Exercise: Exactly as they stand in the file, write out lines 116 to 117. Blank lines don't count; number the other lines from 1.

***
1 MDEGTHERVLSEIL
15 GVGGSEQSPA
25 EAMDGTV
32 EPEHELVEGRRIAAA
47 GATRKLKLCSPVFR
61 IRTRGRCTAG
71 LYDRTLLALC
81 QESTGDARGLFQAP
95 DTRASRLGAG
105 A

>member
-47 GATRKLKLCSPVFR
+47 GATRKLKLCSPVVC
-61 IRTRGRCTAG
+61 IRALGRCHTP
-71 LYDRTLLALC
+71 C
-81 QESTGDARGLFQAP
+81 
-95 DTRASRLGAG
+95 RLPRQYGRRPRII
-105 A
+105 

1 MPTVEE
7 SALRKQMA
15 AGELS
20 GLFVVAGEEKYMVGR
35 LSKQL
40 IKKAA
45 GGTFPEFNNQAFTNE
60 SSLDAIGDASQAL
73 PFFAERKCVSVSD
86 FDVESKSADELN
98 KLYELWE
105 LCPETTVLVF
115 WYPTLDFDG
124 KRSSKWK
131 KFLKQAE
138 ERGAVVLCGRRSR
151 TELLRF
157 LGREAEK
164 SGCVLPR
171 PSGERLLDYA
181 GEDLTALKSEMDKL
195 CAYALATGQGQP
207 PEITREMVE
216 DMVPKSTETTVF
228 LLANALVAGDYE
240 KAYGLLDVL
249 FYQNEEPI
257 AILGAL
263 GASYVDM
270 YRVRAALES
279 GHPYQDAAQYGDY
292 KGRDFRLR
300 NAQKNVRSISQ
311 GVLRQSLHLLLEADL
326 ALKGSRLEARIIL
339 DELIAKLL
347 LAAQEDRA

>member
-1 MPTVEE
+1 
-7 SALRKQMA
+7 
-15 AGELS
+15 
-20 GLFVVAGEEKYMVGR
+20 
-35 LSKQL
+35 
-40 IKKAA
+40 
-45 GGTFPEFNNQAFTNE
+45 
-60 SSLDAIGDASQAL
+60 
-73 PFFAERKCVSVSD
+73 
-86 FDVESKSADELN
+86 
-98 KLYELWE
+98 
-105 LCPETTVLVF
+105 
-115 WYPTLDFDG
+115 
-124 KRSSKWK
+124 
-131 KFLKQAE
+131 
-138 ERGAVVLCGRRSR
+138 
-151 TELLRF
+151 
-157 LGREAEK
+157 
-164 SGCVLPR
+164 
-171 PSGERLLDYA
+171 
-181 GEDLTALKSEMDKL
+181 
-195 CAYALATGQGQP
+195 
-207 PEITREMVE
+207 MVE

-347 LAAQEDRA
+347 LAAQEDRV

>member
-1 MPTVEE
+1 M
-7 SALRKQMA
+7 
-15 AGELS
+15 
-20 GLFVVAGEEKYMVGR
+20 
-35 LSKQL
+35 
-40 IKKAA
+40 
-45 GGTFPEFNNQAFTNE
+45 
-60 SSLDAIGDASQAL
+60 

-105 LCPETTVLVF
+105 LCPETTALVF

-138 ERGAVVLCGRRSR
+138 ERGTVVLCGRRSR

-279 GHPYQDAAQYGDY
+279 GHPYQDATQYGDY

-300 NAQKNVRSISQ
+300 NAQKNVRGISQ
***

+15 
-20 GLFVVAGEEKYMVGR